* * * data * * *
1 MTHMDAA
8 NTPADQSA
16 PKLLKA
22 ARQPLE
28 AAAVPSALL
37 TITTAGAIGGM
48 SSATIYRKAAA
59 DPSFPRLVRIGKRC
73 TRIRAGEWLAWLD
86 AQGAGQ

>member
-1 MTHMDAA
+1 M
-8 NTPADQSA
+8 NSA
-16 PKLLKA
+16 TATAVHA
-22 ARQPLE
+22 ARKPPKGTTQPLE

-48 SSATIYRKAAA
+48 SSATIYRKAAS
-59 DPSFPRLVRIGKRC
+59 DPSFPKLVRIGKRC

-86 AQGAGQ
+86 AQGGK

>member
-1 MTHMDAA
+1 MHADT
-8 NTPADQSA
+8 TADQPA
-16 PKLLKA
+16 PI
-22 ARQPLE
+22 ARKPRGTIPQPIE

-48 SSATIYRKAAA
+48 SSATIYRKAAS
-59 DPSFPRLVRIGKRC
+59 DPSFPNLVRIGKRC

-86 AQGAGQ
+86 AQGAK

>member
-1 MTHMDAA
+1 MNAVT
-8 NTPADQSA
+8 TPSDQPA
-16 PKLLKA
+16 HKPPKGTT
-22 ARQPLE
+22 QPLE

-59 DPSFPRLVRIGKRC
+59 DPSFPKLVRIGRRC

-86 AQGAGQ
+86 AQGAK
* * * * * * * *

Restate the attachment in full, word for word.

1 MTHMDAA
8 NTPADQSA
16 PKLLKA
22 ARQPLE
28 AAAVPSALL
37 TITTAGAIGGM
48 SSATIYRKAAA
59 DPSFPRLVRIGKRC
73 TRIRAGEWLAWLD
86 AQGAGQ

>member
-1 MTHMDAA
+1 M
-8 NTPADQSA
+8 NSA
-16 PKLLKA
+16 TATAVHA
-22 ARQPLE
+22 ARKPPKGTTQPLE

-48 SSATIYRKAAA
+48 SSATIYRKAAS
-59 DPSFPRLVRIGKRC
+59 DPSFPKLVRIGKRC

-86 AQGAGQ
+86 AQGGK

>member
-1 MTHMDAA
+1 MHADT
-8 NTPADQSA
+8 TADQPA
-16 PKLLKA
+16 PI
-22 ARQPLE
+22 ARKPRGTIPQPIE

-48 SSATIYRKAAA
+48 SSATIYRKAAS
-59 DPSFPRLVRIGKRC
+59 DPSFPNLVRIGKRC

-86 AQGAGQ
+86 AQGAK

>member
-1 MTHMDAA
+1 MNAVT
-8 NTPADQSA
+8 TPSDQPA
-16 PKLLKA
+16 HKPPKGTT
-22 ARQPLE
+22 QPLE

-59 DPSFPRLVRIGKRC
+59 DPSFPKLVRIGRRC

-86 AQGAGQ
+86 AQGAK